A1 Alkuperäisartikkeli tieteellisessä aikakauslehdessä

Brain volumes in relation to loneliness and social competence in preadolescents born very preterm




Julkaisun tekijät: Annika Lind, Susanna Salomäki, Riitta Parkkola, Leena Haataja, Päivi Rautava, Niina Junttila, Juha Koikkalainen, Jyrki Lötjönen, Virva Saunavaara, Riikka Korja on behalf of the PIPARI Study Group

Julkaisuvuosi: 2020

Journal: Brain and Behavior

Volyymi: 10

Julkaisunumero: 6

Sivujen määrä: 9

ISSN: 2162-3279

eISSN: 2157-9032

DOI: http://dx.doi.org/10.1002/brb3.1640


Tiivistelmä





Introduction

The aim of the present study was to assess how
regional brain volumes associate with self‐experienced social and
emotional loneliness and social competence in very preterm and term‐born
preadolescents.







Materials and methods

Thirty‐four very preterm subjects (birthweight
≤1,500 g and/or gestational age <32 weeks) without neurodevelopmental
impairments and/or major brain pathologies and 31 term‐born subjects
underwent magnetic resonance imaging at 12 years of age. Regional brain
volumes were measured using an automated image quantification tool. At
11 years of age, social and emotional loneliness were assessed with the
Peer Network and Dyadic Loneliness Scale‐self‐report questionnaire and
cooperating skills, empathy, impulsivity, and disruptiveness with the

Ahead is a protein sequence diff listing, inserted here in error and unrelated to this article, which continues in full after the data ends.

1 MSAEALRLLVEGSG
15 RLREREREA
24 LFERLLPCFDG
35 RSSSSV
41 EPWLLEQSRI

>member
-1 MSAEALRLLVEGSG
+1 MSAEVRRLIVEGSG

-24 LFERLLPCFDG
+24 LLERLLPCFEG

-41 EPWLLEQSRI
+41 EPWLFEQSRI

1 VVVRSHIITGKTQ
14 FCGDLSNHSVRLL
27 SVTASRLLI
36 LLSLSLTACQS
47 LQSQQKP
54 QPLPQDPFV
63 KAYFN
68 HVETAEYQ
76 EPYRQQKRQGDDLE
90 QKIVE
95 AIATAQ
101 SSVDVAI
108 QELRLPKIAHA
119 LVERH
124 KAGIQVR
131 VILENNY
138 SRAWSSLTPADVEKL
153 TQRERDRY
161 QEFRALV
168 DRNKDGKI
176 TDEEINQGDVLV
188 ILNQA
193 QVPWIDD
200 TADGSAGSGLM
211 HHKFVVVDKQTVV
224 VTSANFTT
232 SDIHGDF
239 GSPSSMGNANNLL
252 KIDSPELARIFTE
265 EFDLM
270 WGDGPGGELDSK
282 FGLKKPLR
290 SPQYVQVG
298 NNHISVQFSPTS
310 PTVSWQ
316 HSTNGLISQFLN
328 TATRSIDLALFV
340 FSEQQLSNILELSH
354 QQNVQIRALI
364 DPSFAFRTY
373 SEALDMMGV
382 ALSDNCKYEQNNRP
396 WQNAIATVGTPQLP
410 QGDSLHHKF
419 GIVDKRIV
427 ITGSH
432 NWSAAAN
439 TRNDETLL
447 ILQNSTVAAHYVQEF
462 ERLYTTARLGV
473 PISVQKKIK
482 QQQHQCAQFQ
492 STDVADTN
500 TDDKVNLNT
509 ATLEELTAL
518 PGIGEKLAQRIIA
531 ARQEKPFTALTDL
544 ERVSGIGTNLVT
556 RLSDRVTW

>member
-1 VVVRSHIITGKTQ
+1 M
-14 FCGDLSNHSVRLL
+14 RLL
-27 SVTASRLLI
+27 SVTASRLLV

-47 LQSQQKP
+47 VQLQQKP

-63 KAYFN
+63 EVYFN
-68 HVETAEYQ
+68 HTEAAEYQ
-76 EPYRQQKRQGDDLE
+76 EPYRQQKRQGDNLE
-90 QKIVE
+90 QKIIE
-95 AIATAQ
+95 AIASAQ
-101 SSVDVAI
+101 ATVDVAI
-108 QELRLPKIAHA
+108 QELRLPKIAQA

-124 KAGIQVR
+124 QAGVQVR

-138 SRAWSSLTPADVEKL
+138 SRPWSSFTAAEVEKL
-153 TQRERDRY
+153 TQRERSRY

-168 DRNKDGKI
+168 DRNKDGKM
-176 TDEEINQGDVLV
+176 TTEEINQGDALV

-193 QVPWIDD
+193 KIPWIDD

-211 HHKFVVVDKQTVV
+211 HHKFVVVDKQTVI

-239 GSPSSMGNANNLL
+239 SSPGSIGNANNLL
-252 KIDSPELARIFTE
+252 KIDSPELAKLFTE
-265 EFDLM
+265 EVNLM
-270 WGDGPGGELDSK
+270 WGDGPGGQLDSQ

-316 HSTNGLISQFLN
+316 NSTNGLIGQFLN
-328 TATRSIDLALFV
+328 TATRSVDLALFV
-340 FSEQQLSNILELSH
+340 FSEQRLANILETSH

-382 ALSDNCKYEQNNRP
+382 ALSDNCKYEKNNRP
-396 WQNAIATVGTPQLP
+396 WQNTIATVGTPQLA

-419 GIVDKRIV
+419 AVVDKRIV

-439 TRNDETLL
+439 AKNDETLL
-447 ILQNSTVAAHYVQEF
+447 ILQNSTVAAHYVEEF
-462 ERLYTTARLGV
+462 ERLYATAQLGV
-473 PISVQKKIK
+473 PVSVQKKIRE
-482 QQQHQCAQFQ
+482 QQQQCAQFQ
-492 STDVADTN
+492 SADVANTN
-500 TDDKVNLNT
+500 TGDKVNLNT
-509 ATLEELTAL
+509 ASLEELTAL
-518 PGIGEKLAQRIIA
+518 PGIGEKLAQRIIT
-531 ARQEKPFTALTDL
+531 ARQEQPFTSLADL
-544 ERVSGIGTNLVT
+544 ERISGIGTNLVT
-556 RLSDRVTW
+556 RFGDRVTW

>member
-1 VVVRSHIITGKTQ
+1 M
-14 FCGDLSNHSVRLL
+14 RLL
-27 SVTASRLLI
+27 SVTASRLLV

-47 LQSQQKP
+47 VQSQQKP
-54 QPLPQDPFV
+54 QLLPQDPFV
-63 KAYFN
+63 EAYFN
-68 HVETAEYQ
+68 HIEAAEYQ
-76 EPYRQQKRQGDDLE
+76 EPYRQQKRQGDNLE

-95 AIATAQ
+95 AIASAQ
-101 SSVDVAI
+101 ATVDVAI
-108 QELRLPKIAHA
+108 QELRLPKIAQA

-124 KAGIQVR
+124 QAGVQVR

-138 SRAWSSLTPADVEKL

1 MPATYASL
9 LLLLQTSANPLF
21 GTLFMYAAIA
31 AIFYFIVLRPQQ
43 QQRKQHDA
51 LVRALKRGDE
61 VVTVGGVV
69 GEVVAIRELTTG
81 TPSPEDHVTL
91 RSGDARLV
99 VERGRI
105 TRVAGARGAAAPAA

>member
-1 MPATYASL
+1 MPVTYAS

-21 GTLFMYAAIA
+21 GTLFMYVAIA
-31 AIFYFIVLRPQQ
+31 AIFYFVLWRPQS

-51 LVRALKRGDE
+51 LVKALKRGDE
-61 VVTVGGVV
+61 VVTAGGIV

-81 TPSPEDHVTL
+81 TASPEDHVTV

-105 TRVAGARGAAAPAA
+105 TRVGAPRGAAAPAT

Multisource Assessment of Children's Social Competence Scale‐self‐report
questionnaire.







Results

In the very preterm group, a number of significant
associations were found between smaller regional brain volumes and
self‐experienced emotional loneliness, more impulsivity and more
disruptiveness. In the control group, brain volumes and loneliness were
not associated, and brain volumes and social competence were associated
with a lesser degree than in the very preterm group.







Conclusion

Experiences of emotional loneliness and poorer social
competence appear to be more related to brain volumes in very preterm
preadolescents than in those born full‐term. It also appears that in
very preterm preadolescents, emotional loneliness may be more reflected
in brain development than social loneliness.






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Last updated on 2021-24-06 at 08:34